China’s manufacturing activity fell to a two-year low in October as domestic demand weakened. The official Chinese government report added to the building pressure for a trade agreement with the United States. However, most of Asian giant’s economic challenges may be tied to slumping auto and real estate sales. Beijing tightened lending controls last year to help rein in a debt boom.

China’s Xi met with his Japanese counterpart Shinzo Abe late last week as the two countries look to find common economic interests. Abe told the group they need to develop a new level of a free and fair trade system. Earlier this fall, the U.S. and Japan agreed to launch bilateral trade talks. Japan carries the third-largest trade imbalance with the U.S. after China and Mexico.

For Market to Market, I’m Paul Yeager.

Voters in California will decide the controversial Proposition 12. The measure would have far reaching implications by requiring a cage-free lifestyle for hogs, chickens and calves.

Answering the demands of the marketplace are all in a day’s work for those on the front lines raising food to feed the world.

One couple in this fight has made the journey from city to country and is meeting those challenges head-on.

John Torpy has more in our Cover Story.

Earlier this year, Joni Embree-Meinders returned to the place which she called home nearly two decades ago. At the request of her grandfather, John Young, Embree-Meinders brought her family back to the Young Farms in Burrton, Kansas and got right to work…hitting the ground running...with a big smile on her face.

Joni Embree-Meinders, Young and Son Farms:”My heart is--this is home. And I'm surprised at how, how hard that hit me.”

In mid-June of 2018, wheat harvest was underway when Joni, Zach, and their children moved back to the small central Kansas town of 874.

Young Farms endured its share of dealing with Murphy’s Law as things that could go wrong…did. Mechanical problems plagued the operation during harvest. A long summer drought slowed the growth of their dryland crops. When rain finally arrived, it fell until just days before the start of harvest. The storms delivered all of Burrton’s annual rainfall in just 30 days. Embree-Meinders took all the problems in stride and embraced the steep learning curve.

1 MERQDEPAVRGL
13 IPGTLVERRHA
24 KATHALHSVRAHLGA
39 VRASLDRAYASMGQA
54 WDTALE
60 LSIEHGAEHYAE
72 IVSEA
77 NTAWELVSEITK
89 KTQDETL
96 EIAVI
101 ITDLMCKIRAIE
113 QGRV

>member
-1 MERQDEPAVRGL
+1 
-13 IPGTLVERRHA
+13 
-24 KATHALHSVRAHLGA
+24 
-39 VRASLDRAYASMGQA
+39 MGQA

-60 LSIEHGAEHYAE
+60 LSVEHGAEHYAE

Joni Embree-Meinders, Young and Son Farms: ”There's so much to learn. I've kind of put myself in his submersion program with everything. I read absolutely everything I possibly can. Everything that Grandpa tells me to look at or the guys that he listens to a read their articles and things like that. I've tried to get--read everything I can get my hands on. Some of it makes sense. Some of it doesn't.  But I figure if I just submerge myself in information at some point, I'll have a conversation with somebody that's going to make it all click. You know?”

Embree-Meinders continues to tap her grandfather’s knowledgebase. She relies on his years of experience to help navigate issues both on and off the farm.

John Young, Young and Son Farms: ”When I started this procedure the first of the year, I didn't know we were going to become involved in a trade War, which is making it more difficult. There's going to be problems you know in any business./ I'll continue to try to transfer anything that I might have learned in the in my entire life to her and she's very receptive./She's just very enthused about the entire thing, which I'm happy about.”

Joni Embree-Meinders, Young and Sons Farms:” I've got a lot of personal drive and my "whys" are huge for this operation. And so it makes, it makes it fun and easy. I'm interested I want I want to learn more.”